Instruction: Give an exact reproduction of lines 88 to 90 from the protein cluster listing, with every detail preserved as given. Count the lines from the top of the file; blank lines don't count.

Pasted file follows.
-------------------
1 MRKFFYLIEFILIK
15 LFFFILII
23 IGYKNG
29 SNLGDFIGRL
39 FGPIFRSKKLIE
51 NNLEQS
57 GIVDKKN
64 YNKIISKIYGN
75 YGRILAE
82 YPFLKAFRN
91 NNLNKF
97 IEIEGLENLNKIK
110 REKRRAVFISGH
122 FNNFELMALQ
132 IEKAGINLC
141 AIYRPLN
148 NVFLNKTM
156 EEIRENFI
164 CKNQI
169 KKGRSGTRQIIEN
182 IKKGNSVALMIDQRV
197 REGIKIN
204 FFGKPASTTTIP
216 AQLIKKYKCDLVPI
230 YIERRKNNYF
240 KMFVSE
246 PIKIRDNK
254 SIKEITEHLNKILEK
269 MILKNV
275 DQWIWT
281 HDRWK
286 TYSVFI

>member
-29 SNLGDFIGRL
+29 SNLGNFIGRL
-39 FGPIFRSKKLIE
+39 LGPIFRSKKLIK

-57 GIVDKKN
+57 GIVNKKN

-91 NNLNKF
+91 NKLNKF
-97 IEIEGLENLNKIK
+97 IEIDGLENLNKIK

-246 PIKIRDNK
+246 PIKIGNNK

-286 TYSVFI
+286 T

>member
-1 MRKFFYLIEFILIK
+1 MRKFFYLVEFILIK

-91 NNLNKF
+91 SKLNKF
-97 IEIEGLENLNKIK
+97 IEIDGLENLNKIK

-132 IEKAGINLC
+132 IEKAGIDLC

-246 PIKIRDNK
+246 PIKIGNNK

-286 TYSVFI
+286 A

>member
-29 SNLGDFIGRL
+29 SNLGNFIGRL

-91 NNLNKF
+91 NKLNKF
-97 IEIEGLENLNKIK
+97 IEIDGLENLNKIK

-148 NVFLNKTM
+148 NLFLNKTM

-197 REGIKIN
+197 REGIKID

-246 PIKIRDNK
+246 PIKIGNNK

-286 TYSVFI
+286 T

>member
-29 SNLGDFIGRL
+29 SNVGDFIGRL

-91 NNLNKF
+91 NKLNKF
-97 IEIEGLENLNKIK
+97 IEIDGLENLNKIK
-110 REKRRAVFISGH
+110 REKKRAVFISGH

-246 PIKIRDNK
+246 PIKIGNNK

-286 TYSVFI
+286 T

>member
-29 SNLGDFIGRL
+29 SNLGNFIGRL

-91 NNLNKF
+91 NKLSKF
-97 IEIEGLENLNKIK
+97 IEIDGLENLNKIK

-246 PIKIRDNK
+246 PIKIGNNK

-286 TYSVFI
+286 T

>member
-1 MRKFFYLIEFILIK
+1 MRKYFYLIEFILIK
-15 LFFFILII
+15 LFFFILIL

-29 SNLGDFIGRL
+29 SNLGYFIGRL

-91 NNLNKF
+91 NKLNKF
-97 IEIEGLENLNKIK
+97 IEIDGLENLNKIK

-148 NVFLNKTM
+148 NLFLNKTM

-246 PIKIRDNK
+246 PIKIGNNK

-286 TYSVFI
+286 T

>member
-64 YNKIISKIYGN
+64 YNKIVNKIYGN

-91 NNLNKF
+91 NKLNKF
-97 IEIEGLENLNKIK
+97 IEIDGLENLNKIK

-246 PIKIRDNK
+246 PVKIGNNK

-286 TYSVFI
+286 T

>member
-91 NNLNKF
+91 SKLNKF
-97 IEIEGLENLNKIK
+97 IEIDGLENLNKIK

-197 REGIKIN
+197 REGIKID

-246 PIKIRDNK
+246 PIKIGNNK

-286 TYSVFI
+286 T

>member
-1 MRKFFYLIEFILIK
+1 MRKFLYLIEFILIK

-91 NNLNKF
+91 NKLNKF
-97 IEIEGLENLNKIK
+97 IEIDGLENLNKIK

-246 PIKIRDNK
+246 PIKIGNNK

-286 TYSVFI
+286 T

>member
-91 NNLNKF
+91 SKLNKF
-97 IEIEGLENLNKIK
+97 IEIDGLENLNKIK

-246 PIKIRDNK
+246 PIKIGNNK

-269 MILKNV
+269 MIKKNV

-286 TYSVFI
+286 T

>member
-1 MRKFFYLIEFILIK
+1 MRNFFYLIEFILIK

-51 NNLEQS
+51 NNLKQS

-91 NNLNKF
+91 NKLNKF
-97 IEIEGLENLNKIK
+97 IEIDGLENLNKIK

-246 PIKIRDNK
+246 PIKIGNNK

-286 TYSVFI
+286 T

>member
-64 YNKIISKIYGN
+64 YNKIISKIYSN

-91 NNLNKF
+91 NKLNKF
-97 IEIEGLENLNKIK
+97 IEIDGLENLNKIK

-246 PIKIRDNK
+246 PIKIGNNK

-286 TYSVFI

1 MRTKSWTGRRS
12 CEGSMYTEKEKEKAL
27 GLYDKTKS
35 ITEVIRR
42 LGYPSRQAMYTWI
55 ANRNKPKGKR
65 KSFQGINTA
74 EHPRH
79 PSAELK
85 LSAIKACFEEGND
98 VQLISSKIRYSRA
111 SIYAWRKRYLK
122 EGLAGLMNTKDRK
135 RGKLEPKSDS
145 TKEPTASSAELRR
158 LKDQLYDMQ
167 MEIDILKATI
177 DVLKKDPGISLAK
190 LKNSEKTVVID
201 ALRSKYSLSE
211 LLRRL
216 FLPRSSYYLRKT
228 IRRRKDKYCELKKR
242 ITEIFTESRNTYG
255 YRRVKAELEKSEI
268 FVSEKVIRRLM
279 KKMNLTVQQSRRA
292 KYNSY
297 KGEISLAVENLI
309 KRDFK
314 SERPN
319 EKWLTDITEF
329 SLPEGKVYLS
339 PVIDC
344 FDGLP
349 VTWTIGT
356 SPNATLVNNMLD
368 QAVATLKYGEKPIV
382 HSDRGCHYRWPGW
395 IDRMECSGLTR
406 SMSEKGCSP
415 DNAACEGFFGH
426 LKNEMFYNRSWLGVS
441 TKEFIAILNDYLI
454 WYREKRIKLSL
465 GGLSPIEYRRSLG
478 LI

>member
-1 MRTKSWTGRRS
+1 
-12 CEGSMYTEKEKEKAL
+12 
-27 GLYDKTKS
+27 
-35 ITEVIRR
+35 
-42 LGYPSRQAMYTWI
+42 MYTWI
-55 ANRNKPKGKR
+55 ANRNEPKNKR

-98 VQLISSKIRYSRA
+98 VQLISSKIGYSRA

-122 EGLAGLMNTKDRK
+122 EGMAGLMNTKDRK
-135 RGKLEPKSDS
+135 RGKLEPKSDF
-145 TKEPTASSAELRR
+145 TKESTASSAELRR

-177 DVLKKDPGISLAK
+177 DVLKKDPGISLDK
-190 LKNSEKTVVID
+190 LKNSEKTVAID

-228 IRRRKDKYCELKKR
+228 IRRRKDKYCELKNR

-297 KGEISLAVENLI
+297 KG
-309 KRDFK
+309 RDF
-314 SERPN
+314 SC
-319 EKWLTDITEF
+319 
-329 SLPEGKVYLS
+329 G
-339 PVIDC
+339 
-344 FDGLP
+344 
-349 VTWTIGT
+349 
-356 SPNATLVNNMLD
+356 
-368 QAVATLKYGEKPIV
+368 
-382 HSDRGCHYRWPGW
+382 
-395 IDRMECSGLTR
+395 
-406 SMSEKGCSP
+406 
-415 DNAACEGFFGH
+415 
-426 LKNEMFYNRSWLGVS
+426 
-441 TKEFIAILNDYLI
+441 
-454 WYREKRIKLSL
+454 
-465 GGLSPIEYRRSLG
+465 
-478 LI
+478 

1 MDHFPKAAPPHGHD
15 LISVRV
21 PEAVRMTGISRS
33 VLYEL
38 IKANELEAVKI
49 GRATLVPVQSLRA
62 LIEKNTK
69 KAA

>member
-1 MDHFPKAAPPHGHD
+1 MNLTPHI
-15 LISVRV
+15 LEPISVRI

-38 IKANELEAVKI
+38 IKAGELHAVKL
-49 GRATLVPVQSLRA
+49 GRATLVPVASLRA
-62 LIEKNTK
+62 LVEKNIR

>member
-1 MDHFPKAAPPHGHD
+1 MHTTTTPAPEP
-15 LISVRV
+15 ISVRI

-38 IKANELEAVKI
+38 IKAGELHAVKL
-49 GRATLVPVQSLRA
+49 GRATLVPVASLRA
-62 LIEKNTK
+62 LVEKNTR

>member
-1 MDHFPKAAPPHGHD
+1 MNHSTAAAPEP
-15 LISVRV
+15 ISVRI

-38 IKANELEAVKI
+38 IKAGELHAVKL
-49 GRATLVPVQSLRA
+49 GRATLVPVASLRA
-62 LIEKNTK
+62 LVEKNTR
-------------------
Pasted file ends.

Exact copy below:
+286 T

>member
-29 SNLGDFIGRL